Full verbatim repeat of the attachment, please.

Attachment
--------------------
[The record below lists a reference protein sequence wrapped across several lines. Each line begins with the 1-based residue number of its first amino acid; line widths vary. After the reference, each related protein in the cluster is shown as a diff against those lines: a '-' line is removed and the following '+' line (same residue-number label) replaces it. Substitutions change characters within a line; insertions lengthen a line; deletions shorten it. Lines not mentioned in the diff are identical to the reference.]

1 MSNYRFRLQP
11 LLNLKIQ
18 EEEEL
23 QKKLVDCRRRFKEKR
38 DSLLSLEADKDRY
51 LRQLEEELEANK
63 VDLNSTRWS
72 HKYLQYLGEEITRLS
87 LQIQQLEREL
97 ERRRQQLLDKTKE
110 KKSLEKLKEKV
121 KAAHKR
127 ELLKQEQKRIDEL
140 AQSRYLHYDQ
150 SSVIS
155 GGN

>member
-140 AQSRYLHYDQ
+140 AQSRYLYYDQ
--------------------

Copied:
[The record below lists a reference protein sequence wrapped across several lines. Each line begins with the 1-based residue number of its first amino acid; line widths vary. After the reference, each related protein in the cluster is shown as a diff against those lines: a '-' line is removed and the following '+' line (same residue-number label) replaces it. Substitutions change characters within a line; insertions lengthen a line; deletions shorten it. Lines not mentioned in the diff are identical to the reference.]

1 MSNYRFRLQP
11 LLNLKIQ
18 EEEEL
23 QKKLVDCRRRFKEKR
38 DSLLSLEADKDRY
51 LRQLEEELEANK
63 VDLNSTRWS
72 HKYLQYLGEEITRLS
87 LQIQQLEREL
97 ERRRQQLLDKTKE
110 KKSLEKLKEKV
121 KAAHKR
127 ELLKQEQKRIDEL
140 AQSRYLHYDQ
150 SSVIS
155 GGN

>member
-140 AQSRYLHYDQ
+140 AQSRYLYYDQ